Apr 25, 2022 Vincent Russo
WinWithVin® #CommunityAndCouncilRealty #KWIntown #ATLRealEstate #AtlantaRealEstate #Roswell #JohnsCreek #Alpharetta #REALTOR #WinWithVin #FeelAtHome
At first, the thought of buying a home without having taken a tour to see it in person might seem like an odd choice. When it comes down to it, though, there are actually a few different scenarios in which making an offer on a home that you haven’t toured might seem like a good idea. You might be buying a home in a new part of the country that you’re currently not in and hope to have the property secured before you move, or it might be a home that’s getting a lot of attention and you want to get an offer in quickly. You might even be considering skipping the tour due to lingering concerns about the pandemic, or for other equally valid reasons.
While there are definitely good reasons to skip out on a tour, doing so can be a bad idea, maybe not even for the reasons that you think. Let’s take a look at some of the main reasons that you should avoid skipping a home tour, as well as some options if you don’t want to (or can’t) tour the property in person yourself.
Why You Should Take the Tour
One of the most obvious reasons to take a home tour is so that you can ask questions about parts of the home that might not be covered in its online profile. Signs of leaks or water damage might not be highlighted in photos, and other indicators of past damage are easy to overlook if you don’t see them in person. By identifying them during a tour, you can find out if repairs have been made or if there are other surprises waiting for you after the purchase.
That’s not the only reason that you’ll want to go on a tour yourself, though. By touring a home, you can get a better feel for how the house will actually fit in with your lifestyle and your personal tastes. It can help you to identify all the little things in the home that you’ll love that the photos might have missed, as well as those parts of the house that you’re probably going to want to have some work done to fix up or remove. Touring a home before making an offer gives you a better idea of how much work you’ll need to put into the house to get it to be exactly the home that you want.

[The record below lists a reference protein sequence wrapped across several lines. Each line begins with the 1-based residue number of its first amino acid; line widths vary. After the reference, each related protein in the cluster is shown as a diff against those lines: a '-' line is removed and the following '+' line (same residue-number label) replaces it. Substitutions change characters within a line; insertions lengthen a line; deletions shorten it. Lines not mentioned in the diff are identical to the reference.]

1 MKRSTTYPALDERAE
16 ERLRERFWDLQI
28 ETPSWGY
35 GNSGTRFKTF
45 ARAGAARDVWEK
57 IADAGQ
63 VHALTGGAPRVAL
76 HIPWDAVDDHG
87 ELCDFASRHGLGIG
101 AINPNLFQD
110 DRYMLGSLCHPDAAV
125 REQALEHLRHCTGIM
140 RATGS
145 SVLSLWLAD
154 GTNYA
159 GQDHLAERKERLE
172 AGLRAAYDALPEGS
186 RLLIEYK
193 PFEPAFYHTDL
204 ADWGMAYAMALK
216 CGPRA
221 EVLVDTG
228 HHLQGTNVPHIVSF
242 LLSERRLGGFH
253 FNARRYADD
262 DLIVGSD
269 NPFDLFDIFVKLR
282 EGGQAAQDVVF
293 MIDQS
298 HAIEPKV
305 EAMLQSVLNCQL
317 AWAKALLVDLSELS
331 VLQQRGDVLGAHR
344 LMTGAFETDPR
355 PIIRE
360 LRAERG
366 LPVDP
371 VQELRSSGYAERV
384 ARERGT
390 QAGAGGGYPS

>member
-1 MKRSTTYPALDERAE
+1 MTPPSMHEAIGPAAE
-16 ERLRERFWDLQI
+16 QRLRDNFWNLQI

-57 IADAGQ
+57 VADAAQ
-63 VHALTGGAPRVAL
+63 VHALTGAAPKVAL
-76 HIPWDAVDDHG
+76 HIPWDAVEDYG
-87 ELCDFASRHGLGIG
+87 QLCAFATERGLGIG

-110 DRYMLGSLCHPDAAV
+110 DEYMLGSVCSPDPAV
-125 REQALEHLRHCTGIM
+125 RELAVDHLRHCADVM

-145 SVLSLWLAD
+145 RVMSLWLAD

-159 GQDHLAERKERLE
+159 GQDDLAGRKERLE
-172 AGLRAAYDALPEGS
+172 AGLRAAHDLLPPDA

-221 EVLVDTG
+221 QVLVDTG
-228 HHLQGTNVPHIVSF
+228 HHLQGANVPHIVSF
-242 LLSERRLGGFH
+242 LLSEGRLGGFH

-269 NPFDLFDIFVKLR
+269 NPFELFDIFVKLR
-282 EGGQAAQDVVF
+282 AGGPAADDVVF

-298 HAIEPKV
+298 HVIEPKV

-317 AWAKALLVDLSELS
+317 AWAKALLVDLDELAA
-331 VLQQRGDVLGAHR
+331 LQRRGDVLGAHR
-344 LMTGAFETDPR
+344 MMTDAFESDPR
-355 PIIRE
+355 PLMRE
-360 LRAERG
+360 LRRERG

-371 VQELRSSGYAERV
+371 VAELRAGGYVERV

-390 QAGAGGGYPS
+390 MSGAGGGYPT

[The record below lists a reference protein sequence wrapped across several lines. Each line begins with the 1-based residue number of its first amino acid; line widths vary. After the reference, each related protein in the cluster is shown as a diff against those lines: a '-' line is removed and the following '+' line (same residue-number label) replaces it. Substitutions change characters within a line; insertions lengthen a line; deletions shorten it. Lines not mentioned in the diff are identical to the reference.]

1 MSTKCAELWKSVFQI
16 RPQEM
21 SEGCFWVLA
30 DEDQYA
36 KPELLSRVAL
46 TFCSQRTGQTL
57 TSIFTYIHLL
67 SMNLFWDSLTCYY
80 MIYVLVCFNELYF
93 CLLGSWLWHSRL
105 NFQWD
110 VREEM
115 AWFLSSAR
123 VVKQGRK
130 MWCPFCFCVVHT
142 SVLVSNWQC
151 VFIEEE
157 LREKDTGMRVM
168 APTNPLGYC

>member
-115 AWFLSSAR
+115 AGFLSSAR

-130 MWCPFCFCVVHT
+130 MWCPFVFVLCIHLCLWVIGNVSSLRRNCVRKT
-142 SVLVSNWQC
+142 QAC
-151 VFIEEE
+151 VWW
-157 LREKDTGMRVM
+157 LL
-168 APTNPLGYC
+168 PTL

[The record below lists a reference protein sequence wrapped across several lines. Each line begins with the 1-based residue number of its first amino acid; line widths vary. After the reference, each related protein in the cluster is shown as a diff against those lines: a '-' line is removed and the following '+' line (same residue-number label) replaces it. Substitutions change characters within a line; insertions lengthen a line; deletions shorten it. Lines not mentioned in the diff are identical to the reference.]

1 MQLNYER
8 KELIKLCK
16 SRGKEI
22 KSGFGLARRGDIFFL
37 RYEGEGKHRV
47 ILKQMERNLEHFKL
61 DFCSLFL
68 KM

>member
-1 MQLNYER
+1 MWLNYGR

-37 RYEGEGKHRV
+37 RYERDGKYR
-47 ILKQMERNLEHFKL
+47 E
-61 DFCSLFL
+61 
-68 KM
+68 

Virtual and Proxy Tours
There are a few options available when you can’t be there in person to take the tour. An increasingly popular option is the virtual tour, which can be either prerecorded or live depending on who’s listing the home. Live virtual tours are a much better option when they’re available, since with a live tour you have the Realtor (and sometimes even the sellers) there walking you through the property with a video feed and answering any questions that you might have in real time.
Another option that might be available to you is a proxy tour. In this case, someone you know (or at least, someone acting as your representative) goes through an in-person tour and asks questions that you’ve prepared ahead of time. They may also take pictures or video for you, highlighting potential problems or points of interest to make sure that you’re aware of them. While this isn’t as good of an option as a virtual tour that you take part in directly, a proxy tour is still better than no tour at all.
Making Plans After the Tour
Once you’ve taken your tour and made your offer, you might already have some ideas in your head about repairs, remodels, and other changes you’d like to make. HomeKeepr can help you find the contractors and other pros you’ll need to hit the ground running once the purchase is complete. Creating a HomeKeepr account is free, so sign up today and be ready to turn your new home into the home of your dreams!